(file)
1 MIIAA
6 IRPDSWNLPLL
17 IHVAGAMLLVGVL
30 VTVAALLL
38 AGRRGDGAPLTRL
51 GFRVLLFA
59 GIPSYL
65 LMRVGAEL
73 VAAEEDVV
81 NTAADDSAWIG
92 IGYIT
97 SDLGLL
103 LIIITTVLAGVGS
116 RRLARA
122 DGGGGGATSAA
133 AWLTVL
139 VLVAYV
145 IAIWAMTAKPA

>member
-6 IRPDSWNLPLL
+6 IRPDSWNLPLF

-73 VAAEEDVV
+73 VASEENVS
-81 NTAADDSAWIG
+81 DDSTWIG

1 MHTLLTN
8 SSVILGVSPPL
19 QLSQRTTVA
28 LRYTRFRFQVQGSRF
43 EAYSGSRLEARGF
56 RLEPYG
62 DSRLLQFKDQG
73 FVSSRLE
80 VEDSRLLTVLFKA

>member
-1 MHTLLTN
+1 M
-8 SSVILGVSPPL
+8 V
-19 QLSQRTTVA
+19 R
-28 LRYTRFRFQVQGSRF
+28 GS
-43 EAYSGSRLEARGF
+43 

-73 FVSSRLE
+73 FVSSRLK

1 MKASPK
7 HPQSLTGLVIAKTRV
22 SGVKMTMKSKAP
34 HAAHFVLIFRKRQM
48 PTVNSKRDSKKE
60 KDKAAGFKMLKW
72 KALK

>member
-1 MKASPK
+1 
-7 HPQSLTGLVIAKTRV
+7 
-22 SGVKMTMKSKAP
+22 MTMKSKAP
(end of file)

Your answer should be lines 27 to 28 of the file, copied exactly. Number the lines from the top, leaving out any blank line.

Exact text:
8 SSVILGVSPPL
19 QLSQRTTVA